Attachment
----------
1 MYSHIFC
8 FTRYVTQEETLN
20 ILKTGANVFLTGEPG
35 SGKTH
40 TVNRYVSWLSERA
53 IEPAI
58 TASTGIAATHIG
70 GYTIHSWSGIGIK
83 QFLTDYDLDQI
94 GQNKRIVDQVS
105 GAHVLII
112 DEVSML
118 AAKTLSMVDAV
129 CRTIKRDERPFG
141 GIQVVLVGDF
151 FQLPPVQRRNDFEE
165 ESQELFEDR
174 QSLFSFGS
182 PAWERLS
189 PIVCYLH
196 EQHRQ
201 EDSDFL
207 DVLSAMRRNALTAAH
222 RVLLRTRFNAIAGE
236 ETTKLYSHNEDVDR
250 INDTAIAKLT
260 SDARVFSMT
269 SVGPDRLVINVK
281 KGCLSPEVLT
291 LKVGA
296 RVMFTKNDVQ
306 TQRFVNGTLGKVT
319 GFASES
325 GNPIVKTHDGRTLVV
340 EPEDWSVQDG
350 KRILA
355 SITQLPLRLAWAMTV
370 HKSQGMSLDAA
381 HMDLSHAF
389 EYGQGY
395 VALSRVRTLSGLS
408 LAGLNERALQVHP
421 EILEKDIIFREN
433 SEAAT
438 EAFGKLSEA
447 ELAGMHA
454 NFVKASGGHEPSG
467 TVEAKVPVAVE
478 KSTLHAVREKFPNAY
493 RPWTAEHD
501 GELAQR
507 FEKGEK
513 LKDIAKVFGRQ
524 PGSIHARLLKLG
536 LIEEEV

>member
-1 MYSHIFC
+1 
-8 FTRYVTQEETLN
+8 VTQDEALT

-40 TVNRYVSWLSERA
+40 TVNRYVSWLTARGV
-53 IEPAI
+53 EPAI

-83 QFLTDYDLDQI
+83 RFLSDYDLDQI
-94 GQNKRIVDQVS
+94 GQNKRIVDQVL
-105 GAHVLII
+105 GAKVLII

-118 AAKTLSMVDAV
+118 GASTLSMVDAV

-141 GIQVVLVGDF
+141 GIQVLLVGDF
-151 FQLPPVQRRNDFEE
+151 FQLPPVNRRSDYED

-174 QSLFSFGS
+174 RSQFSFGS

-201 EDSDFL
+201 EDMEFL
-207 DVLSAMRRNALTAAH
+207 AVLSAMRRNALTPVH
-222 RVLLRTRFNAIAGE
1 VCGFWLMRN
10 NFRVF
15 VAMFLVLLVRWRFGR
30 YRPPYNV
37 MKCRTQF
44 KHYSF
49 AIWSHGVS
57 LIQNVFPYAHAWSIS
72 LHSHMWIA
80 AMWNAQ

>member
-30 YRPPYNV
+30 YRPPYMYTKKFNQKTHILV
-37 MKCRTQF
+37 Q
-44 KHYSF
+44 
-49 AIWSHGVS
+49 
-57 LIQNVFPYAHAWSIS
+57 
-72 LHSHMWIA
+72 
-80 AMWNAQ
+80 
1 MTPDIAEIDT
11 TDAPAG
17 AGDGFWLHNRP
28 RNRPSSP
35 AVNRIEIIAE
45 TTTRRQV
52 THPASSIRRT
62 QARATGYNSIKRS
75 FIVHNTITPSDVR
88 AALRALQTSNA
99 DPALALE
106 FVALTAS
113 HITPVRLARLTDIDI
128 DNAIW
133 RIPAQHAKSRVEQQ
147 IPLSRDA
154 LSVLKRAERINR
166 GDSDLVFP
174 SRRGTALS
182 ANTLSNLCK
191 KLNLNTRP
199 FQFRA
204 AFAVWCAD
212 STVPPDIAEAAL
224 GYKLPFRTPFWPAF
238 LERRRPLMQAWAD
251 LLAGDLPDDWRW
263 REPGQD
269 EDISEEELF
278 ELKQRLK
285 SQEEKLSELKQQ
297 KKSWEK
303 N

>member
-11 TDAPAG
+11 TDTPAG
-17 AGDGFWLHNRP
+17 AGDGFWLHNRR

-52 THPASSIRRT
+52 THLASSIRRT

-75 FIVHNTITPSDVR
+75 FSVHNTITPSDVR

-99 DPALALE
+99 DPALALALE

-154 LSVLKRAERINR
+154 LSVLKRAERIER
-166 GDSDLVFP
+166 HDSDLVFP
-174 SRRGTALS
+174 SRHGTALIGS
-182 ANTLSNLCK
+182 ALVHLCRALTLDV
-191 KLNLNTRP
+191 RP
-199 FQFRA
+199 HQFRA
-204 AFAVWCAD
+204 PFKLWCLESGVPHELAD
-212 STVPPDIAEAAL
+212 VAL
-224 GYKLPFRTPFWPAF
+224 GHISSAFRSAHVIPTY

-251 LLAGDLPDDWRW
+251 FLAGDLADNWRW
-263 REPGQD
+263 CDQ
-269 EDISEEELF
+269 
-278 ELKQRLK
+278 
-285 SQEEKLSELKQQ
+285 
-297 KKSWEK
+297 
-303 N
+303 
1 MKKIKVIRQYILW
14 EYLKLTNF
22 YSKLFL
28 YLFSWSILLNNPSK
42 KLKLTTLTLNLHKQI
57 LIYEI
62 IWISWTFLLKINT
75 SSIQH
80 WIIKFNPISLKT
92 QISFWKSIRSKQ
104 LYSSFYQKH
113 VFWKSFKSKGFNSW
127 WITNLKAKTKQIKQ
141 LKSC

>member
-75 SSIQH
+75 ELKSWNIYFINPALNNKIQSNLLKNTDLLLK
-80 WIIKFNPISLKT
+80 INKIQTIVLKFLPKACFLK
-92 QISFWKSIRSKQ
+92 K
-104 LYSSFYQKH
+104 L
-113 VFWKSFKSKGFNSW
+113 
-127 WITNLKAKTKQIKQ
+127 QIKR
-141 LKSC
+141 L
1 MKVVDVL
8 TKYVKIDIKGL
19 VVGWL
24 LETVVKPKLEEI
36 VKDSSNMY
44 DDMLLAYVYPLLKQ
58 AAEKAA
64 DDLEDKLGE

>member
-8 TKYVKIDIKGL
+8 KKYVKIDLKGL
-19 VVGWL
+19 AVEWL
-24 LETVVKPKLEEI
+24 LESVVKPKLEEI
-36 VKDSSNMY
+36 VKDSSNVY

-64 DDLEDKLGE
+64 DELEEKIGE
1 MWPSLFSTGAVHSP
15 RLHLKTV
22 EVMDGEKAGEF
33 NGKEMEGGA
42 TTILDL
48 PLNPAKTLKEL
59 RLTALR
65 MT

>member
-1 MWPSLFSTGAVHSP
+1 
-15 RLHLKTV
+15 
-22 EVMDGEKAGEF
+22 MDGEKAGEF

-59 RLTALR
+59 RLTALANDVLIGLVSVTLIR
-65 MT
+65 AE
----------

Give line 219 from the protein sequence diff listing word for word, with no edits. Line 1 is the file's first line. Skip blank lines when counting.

44 DDMLLAYVYPLLKQ